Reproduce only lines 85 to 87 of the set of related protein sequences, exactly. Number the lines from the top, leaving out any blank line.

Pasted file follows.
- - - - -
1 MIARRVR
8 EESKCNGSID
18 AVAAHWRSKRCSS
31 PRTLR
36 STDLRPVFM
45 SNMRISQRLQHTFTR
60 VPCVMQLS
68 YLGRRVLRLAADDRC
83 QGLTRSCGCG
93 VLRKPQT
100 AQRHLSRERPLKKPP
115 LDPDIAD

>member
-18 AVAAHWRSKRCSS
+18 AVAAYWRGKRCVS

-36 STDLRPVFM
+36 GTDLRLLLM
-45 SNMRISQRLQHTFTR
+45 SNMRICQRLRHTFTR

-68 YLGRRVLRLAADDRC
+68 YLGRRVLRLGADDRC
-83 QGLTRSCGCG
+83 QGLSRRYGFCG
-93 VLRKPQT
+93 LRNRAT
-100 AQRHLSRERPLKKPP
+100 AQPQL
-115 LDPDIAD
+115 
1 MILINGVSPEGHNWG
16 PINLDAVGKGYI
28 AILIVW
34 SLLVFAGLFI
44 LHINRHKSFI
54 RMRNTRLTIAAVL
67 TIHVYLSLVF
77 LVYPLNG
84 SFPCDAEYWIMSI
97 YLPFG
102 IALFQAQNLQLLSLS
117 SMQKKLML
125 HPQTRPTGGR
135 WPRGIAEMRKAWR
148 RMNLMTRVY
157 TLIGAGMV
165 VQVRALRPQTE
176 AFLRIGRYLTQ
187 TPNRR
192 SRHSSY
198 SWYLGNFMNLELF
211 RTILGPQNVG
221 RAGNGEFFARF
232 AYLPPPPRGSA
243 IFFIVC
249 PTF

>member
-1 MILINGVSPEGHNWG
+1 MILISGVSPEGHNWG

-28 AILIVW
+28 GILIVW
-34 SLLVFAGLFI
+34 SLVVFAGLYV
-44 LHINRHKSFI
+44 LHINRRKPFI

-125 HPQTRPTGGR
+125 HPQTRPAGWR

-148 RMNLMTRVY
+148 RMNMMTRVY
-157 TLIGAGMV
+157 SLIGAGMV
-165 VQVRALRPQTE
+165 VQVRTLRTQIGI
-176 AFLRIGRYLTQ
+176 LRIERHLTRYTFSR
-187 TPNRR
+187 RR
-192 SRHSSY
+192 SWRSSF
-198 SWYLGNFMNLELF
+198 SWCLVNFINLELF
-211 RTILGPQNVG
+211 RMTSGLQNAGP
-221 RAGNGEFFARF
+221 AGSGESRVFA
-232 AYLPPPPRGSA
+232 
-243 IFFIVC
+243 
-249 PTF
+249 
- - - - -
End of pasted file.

-232 AYLPPPPRGSA
+232 
-243 IFFIVC